Van Til's Presuppositional Apologetic - A Critique

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MW

Puritanboard Amanuensis
When the apologist claims he has an objectively certain proof, he is claiming to have a proof that for any and all individuals cannot fail to be true. My critique is that this claim is too much. The apologist fails at several levels - the most serious being the inductive element he introduces into his argument.

You have managed to confuse me, Brian. It seems to me that you are suggesting any apologetic which removes the burden of objective certainty away from the realm of human rationality is a failure. How have you not established autonomy?

Sure you can, and so thought Van Til. It is the basis of his apologetic. His very argument is that the existence of God is necessary because apart from God there could not be rationality. Since there is rationality, then God exists. This is a good argument. This argument is established in a manner that is not objectively certain. That was the point of my critique.

Since me, then mum (or mom). That is objectively certain. It is based on an induction.

Ok, my idea is nonsense. Since you are using this type of rhetoric, then I would submit to you that you do not understand Van Til’s apologetic. In his The Defense of the Faith (Third Edition) on pages 100-101 we find the following…

Clearly, you do not understand Van Til if you think this is “nonsense.”

Not understanding Van Til is always a possibility, and something which doesn't worry me too much as I'm not VanTillian. However, I believe you have quoted VanTil offering a reason why we should argue ad hominem, not in justification of stepping out of our theistic worldview. If all you meant by stepping out of our worldview is that we should argue ad hominem, then that is fine. However, I took you to mean that we should critique according to the dictates of the natural man, who insists he can reason without God. On that basis we would have to rationally prove God exists according to a rationale which reasons independent of God -- an impossibility.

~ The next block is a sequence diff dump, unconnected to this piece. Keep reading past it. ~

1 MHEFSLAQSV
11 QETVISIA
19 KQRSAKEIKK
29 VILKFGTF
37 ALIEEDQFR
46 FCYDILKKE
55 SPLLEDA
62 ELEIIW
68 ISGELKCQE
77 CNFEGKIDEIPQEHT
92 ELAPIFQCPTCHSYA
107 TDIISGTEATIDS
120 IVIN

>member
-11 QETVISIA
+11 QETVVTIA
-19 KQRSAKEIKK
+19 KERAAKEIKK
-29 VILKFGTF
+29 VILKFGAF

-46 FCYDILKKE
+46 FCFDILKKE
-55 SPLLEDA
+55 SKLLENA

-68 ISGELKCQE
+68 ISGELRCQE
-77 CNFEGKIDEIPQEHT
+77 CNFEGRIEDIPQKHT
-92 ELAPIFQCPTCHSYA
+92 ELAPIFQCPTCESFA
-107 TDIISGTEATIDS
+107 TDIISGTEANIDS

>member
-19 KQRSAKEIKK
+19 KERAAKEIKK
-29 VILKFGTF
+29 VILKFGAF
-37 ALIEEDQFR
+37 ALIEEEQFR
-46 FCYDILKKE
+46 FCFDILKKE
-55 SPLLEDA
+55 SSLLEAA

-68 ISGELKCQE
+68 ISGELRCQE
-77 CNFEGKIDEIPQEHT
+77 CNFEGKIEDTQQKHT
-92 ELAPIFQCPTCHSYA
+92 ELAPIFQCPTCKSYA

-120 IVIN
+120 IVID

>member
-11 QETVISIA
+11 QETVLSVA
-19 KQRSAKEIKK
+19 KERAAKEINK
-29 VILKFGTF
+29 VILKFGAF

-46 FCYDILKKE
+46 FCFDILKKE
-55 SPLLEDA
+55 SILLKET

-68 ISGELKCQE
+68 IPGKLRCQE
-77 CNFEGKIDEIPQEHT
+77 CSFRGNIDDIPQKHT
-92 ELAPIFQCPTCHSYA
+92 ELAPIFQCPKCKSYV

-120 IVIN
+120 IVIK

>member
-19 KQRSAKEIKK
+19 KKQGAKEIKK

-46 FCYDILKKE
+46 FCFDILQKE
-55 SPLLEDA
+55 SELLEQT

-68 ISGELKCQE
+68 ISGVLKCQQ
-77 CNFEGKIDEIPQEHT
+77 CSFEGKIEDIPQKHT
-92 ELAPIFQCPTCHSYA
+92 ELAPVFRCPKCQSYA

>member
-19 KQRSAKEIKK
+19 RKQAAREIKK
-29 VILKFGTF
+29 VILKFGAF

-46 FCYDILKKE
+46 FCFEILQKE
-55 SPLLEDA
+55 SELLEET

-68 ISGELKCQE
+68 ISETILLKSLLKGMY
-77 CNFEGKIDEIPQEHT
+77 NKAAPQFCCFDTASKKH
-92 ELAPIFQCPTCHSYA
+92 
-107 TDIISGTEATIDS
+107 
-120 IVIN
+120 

It is funny how a simple request like this simply goes unanswered. I asked you to quote the appropriate portions of my critique where I was wrong and explain how I was wrong. You would not even show me the courtesy of doing this, but yet you would say that my ideas are nonsense. Not only am I beginning to doubt whether you understand Van Til, but I am beginning to wonder if you have actually taken the time to read my critique. The funny thing is that I acknowledge that there probably are errors in my critique. I would welcome a genuine feedback. I just ask you to be specific. Your response to this post will be telling.

I can't remember calling your ideas nonsense. The only thing I have called nonsense is the idea that we should step outside the plane to inspect it whilst it is flying mid-air. I analysed your critique and thought it boiled down to, "If induction, then false." Civbert tells me there is a difference between false and uncertain in a logical argument. I can't see it, but for the sake of discussion I corrected my analysis to, "If induction, then uncertain." My question was, and still is, Why? Now I could rehash everything I've said since then, but I'd only be repeating myself. One question I am inclined to put to you is, Can you prove that man knows anything? and can you prove this without depending on an induction? Blessings!
 

Brian Bosse

"The Brain"
Hello Matthew,

It seems to me that you are suggesting any apologetic which removes the burden of objective certainty away from the realm of human rationality is a failure.

I am not making this suggestion. All I am saying is that the Van Tillian claims too much when he says he has an objectively certain proof for the existence of God. If the Van Tillian admits this, it still leaves him with a powerful apologetic. In fact, it is more powerful because it is no longer subject to this critique.